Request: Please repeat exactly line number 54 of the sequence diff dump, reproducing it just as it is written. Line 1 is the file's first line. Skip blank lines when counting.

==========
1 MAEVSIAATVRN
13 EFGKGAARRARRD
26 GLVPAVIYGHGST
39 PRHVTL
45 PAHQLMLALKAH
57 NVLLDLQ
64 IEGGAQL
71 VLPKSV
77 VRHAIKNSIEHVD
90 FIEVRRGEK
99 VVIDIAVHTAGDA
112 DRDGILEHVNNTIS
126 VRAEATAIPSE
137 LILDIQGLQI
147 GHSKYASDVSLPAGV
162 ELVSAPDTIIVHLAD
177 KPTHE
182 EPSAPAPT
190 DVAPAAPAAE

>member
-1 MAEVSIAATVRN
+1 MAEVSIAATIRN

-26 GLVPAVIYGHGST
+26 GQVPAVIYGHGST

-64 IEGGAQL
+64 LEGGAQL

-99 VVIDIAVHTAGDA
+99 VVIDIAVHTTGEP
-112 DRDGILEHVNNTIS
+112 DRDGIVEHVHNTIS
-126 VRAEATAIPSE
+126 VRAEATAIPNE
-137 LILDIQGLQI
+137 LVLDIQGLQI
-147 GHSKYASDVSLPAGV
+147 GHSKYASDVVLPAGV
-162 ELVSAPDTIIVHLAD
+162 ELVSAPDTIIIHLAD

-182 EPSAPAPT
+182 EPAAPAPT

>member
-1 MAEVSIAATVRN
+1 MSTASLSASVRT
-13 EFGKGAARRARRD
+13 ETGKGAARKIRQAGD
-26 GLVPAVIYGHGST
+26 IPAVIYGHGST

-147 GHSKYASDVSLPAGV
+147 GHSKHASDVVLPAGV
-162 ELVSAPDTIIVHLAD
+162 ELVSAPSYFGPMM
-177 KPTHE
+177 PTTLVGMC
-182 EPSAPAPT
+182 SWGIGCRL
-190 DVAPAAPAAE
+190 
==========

-182 EPSAPAPT